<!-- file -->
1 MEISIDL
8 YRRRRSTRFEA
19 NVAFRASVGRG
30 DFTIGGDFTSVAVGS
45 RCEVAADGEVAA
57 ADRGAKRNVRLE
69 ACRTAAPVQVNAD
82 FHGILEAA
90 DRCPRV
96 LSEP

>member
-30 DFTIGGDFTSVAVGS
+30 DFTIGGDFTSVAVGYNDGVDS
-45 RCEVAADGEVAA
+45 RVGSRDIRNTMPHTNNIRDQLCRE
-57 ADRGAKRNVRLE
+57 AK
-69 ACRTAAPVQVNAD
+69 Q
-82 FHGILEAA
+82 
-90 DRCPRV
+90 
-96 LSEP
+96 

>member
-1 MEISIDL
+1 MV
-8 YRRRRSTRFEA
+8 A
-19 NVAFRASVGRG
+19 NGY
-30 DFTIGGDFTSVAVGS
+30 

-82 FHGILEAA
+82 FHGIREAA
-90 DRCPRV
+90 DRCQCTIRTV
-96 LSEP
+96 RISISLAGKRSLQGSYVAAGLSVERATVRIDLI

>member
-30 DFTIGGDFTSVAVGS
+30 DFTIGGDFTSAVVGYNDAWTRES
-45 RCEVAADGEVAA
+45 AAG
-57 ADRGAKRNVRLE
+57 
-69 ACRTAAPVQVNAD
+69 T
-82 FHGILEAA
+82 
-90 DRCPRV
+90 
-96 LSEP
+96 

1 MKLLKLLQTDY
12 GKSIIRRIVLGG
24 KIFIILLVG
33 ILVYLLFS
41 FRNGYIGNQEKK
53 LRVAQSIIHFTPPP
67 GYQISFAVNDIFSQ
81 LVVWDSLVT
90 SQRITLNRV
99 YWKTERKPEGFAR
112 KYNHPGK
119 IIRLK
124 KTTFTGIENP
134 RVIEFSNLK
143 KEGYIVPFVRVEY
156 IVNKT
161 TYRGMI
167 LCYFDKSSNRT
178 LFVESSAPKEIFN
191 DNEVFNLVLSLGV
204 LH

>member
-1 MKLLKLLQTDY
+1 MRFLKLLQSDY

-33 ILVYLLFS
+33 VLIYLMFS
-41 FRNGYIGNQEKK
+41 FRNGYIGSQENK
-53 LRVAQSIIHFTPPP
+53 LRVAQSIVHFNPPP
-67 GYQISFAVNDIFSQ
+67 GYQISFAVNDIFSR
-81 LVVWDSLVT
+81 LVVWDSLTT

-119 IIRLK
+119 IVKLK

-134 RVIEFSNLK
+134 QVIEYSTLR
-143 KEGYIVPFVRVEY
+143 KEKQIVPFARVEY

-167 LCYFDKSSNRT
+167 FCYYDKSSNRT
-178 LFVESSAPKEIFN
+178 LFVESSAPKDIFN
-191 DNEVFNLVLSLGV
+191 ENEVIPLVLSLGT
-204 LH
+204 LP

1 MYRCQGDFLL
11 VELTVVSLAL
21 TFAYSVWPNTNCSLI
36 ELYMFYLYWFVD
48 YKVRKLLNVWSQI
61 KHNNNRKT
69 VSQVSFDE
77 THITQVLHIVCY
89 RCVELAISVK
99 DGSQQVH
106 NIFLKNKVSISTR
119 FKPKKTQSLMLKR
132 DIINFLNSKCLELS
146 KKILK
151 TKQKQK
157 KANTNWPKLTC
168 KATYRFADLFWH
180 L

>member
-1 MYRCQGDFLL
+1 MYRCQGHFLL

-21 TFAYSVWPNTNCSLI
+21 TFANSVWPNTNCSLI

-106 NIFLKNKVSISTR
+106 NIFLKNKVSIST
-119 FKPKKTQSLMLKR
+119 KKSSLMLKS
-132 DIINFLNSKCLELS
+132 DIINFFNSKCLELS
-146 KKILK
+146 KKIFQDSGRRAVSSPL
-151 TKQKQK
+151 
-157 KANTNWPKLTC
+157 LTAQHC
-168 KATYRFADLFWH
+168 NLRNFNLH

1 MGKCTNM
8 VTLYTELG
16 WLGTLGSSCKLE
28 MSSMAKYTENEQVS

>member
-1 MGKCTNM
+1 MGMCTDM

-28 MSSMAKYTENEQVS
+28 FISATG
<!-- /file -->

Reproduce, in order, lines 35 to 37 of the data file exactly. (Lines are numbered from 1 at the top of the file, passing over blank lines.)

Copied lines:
-82 FHGILEAA
+82 FHGIREAA
-90 DRCPRV